The review - which may lead to the council bringing a legal action - follows reports in the Independent that Frank McGrath, the former deputy leader of the council and member of the sub-committee responsible for redeveloping the docks, struck a deal with Balfour Beatty to build a block of flats in nearby Blackpool. The docks contract went to a consortium led by Balfour Beatty, in spite of detailed groundwork by a rival firm, John Mowlem.
Under the scheme, Balfour Beatty agreed to install roads and other facilities in return for development rights over the docks site.
After he had left the council, Mr McGrath set up a joint venture with Balfour Beatty to develop the flats in Clifton Drive, Blackpool. The construction giant has admitted paying pounds 125,000 to Mr McGrath's project. The flats were not completed and, the company has confirmed, repayment has not been sought.
A three-year Lancashire police inquiry into alleged corruption, called Operation Angel, has led to charges being brought against Mr McGrath, council officials and businessmen in Preston. The Crown Prosecution Service, advised by Sir Nicholas Lyell, the Attorney-General, decided not to bring charges over the Balfour Beatty payment.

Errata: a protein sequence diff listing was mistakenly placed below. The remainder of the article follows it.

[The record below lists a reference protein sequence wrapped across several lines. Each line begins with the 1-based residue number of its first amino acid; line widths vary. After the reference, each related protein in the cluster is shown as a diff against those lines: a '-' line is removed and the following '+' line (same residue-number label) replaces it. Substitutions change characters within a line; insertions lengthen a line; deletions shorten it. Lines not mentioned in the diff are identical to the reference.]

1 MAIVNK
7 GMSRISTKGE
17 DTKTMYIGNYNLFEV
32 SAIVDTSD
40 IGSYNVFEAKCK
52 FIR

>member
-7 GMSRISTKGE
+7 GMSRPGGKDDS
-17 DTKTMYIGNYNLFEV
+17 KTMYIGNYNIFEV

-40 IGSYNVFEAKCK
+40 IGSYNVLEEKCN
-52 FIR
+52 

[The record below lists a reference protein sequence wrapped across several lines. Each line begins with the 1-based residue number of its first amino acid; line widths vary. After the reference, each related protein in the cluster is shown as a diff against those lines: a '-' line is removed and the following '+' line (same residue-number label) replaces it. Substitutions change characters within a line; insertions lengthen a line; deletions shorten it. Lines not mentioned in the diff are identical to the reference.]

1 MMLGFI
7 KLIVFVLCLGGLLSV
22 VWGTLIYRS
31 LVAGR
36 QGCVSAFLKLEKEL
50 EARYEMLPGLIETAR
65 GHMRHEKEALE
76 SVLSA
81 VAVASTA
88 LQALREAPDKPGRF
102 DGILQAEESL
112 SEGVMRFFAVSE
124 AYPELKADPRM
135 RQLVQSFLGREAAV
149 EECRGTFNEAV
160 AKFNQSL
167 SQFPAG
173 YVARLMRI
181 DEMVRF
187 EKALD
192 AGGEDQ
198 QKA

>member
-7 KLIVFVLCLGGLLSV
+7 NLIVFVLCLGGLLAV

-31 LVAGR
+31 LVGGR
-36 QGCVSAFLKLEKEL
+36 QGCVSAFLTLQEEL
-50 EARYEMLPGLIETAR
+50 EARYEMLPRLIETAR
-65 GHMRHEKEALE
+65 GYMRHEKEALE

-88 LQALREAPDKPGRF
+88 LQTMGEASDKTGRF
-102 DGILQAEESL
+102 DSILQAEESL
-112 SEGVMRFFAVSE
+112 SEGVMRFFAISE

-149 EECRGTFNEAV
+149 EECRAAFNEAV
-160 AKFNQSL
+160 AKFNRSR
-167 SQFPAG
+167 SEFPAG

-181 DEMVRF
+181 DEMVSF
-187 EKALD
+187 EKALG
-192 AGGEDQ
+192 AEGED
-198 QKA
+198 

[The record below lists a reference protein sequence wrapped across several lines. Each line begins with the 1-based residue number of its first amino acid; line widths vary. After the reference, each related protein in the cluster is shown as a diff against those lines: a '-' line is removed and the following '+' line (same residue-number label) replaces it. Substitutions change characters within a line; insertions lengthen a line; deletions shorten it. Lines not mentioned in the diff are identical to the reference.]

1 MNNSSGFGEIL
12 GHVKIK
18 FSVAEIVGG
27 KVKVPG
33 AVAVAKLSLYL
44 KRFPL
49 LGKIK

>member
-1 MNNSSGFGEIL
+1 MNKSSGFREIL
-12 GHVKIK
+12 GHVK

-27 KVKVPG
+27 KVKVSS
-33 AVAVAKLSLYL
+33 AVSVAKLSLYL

The council, however, has decided to launch its own inquiry. Geoff Driver, the new Preston town clerk, has told members of the council's policy and resources committee that legal steps would be taken if anything other than 'proper commercial considerations' had been brought to bear on the awarding of the docks contract.
Mr Driver informed the committee that a thorough review of the contract was under way to determine whether the council had obtained the best deal possible.
'We will clearly need to ensure that the terms of the contract and their application have not been influenced by other than proper commercial considerations,' Mr Driver said.
He added that, because of the complexity of the contract, the review would take some time.Reuse content